Low-grade gliomas (LGG) represent the most common form of primary central nervous system tumor arising in childhood. There is growing evidence to support the role of the mitogen-activated protein kinase pathway in driving tumor growth and MEK inhibitors are being investigated in clinical trials for refractory and unresectable LGGs. As MEK inhibitors progress through clinical trials, drug toxicities have been identified. We report on 2 pediatric patients with LGG and known diabetes insipidus who developed severe hyponatraemia associated with significant decreases in desmopressin doses after starting trametinib. We review potential mechanisms for this sodium imbalance by examining the interaction between MEK inhibition and aquaporin channel physiology. We recommend close monitoring of serum sodium levels and clinical status in patients with diabetes insipidus who have optic-hypothalamic gliomas and are started on treatment with MEK inhibitors.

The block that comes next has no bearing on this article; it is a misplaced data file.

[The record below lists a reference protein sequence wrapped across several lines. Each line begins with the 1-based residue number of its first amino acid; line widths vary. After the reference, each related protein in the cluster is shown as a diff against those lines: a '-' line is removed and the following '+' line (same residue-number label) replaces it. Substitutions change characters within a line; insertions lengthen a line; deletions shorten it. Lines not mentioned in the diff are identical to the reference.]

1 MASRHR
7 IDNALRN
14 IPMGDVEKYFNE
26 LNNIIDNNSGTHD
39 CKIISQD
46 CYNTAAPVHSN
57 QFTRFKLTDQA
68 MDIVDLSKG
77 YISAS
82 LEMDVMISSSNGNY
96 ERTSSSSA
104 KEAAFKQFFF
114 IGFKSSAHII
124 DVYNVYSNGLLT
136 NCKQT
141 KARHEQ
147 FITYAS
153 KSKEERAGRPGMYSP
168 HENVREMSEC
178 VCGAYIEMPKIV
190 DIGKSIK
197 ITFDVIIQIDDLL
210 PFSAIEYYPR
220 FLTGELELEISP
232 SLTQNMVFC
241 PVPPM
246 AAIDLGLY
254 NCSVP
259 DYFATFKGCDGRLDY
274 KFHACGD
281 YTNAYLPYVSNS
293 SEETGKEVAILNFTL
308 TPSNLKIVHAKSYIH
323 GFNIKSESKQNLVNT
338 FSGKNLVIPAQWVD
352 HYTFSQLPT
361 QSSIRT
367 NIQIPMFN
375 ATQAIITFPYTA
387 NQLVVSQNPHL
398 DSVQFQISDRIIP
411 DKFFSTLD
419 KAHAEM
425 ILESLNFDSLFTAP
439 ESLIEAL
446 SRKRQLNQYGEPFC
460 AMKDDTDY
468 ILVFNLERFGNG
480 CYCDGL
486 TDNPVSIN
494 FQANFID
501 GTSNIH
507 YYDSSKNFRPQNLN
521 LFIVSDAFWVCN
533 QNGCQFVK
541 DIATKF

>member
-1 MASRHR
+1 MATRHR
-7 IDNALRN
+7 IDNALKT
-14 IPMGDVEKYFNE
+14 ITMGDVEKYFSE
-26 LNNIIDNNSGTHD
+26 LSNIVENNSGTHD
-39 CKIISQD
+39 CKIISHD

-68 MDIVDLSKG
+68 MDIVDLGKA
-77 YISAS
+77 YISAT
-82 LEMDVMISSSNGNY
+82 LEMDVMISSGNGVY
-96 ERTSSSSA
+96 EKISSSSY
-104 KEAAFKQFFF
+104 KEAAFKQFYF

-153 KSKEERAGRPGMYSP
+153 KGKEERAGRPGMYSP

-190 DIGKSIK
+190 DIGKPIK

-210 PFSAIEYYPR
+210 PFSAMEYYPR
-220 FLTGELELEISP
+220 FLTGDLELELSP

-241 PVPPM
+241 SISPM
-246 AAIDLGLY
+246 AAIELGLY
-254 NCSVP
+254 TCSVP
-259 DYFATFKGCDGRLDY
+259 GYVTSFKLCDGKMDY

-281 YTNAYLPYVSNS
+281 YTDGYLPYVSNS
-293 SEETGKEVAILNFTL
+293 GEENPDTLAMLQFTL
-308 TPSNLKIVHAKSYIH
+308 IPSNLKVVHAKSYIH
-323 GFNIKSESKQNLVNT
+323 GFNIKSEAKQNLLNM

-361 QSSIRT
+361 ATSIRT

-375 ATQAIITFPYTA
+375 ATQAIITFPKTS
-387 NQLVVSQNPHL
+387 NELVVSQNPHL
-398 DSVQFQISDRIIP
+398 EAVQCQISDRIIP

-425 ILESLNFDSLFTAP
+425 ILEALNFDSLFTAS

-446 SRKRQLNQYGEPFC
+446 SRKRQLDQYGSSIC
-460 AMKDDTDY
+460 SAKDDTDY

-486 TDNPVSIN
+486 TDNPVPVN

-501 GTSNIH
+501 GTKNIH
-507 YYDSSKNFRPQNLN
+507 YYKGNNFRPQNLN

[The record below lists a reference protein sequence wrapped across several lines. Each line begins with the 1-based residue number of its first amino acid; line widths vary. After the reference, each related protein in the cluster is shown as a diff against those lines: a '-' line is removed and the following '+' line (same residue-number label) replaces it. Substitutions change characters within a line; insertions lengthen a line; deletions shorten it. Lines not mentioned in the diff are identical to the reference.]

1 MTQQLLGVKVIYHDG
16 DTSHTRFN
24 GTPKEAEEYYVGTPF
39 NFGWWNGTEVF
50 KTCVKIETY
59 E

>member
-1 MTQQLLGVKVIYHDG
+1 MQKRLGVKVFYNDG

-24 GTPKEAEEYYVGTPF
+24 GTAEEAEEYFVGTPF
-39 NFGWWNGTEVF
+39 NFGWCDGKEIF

*Division of Haematology/Oncology
†Division of Endocrinology, The Hospital for Sick Children
‡Divison of Neurosurgery, The Hospital for Sick Children, University of Toronto, Toronto, ON, Canada
The authors declare no conflict of interest.
Reprints: Grace Egan, MD, The Hospital for Sick Children, 555 University Avenue, Toronto, ON, Canada, M5G1X8 (e-mail: email@example.com).
Received September 12, 2018
Accepted December 25, 2018